Birth control

Page last reviewed: 13/07/2011

Contraception is the use of hormones, devices or surgery to prevent a woman from becoming pregnant. It allows women to choose when and if they want to have a baby.

The male condom is the only type of contraception that also protects men and women from sexually transmitted infections (STIs).

There are several types of contraception (see useful links below) which work in different ways.

  • Male and female condoms create a physical barrier against sperm.
  • Hormonal methods for women, such as the contraceptive pill, prevent the release of an egg from the ovaries and change the environment of the womb to prevent pregnancy. 
  • Contraceptive devices, such as the IUD (intrauterine device), are placed in the womb and prevent pregnancy by releasing copper or hormones into the body.

Before recommending a contraceptive, your GP will assess your age, medical history and sex life. Some contraceptives have possible side effects and it is important to consider these when deciding what sort of protection to use.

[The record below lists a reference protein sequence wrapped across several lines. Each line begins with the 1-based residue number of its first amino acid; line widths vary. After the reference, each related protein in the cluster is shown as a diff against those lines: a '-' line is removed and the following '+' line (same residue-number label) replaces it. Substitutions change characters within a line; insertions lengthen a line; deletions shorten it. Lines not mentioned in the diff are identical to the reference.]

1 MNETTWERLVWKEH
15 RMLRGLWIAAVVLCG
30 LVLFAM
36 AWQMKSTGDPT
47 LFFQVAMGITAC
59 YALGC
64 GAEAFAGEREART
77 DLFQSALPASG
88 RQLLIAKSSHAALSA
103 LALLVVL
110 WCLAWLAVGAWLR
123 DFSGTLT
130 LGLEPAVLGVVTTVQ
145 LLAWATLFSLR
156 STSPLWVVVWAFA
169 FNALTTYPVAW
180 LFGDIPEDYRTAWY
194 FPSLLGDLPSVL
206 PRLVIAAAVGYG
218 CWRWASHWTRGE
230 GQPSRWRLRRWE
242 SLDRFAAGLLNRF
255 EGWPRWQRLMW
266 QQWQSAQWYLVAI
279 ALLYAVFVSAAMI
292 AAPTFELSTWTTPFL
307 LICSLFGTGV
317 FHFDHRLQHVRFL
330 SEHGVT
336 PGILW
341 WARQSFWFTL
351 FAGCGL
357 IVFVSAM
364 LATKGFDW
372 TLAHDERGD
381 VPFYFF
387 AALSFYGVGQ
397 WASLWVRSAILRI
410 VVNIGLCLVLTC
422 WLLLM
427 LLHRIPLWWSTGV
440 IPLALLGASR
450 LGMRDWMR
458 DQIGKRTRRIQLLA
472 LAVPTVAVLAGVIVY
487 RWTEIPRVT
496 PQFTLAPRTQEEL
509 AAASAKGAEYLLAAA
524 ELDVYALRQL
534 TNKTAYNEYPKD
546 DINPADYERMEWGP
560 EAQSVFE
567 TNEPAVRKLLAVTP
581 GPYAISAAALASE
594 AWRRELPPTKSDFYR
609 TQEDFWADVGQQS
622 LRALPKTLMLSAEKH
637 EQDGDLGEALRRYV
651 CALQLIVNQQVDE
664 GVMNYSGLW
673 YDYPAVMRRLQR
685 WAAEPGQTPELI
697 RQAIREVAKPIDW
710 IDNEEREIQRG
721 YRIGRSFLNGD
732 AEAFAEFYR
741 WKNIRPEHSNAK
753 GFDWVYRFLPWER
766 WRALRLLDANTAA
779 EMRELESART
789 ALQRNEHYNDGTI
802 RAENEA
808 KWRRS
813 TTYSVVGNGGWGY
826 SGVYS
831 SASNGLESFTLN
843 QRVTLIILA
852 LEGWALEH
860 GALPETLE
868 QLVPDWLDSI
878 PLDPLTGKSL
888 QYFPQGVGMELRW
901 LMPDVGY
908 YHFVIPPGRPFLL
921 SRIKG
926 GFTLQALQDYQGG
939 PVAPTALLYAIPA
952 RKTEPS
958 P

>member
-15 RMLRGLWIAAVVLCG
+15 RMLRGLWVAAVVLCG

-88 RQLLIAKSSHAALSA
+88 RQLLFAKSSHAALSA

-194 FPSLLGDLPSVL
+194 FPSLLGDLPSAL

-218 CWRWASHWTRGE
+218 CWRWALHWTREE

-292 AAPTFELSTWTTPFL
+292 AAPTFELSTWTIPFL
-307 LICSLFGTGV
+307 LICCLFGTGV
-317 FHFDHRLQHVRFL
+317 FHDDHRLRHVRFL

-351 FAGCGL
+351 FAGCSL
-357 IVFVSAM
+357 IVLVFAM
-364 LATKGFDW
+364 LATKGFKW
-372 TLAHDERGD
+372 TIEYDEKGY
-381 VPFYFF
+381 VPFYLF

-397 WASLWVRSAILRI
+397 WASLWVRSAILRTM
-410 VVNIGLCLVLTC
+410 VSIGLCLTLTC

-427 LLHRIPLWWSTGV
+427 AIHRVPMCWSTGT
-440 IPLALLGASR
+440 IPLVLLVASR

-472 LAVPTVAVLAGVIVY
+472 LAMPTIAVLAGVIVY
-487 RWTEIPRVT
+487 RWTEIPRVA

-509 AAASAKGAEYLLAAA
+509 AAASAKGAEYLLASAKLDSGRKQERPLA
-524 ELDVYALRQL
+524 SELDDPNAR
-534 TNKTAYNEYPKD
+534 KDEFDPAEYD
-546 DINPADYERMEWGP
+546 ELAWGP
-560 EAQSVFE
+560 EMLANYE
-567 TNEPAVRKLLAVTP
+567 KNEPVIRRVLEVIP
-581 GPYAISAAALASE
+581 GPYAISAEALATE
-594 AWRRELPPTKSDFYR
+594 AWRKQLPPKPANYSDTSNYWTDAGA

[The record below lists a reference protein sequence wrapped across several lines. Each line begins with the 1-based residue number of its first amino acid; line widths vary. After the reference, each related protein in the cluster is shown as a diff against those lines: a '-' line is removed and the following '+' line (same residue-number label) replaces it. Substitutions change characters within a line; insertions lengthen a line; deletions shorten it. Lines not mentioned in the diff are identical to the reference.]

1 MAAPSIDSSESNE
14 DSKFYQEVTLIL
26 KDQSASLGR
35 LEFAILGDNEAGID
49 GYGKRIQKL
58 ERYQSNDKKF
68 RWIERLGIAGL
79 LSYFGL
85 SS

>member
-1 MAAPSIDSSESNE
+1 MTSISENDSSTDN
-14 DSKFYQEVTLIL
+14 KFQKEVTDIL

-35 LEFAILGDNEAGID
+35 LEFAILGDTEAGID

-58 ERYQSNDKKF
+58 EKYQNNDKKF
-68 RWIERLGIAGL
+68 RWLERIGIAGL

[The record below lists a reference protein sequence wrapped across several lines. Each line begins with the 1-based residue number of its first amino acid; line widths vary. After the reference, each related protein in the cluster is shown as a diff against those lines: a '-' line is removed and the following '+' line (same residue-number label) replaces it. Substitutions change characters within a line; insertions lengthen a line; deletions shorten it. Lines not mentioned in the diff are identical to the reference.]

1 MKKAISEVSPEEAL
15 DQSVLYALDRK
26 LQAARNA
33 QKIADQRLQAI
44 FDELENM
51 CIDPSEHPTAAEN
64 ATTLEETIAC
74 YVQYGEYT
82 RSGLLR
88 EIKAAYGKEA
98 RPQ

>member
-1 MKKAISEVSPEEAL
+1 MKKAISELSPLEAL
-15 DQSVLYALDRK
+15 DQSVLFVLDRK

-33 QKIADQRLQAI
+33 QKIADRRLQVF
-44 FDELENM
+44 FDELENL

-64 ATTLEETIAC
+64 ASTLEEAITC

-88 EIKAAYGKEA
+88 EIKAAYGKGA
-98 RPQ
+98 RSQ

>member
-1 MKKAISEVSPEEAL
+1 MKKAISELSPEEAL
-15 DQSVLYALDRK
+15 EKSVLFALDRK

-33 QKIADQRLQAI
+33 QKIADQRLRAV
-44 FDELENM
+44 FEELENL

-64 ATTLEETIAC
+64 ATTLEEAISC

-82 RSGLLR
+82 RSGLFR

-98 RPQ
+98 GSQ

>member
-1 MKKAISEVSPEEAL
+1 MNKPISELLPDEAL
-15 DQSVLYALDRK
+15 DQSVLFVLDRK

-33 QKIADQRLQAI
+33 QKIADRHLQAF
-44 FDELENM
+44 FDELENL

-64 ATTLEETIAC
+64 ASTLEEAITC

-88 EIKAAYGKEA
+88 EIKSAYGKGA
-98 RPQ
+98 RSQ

You may need to change your contraception as you get older, after having children or if your sex life changes in any way.

How effective are contraceptives?

How effective contraceptives are depends on your age, how often you have sex and whether you use the contraceptive properly. Many contraceptives are over 99% effective if used correctly.



The womb (also known as the uterus) is a hollow, pear-shaped organ in a woman where a baby grows during pregnancy.


Content provided by NHS Choices and adapted for Ireland by the Health A-Z.

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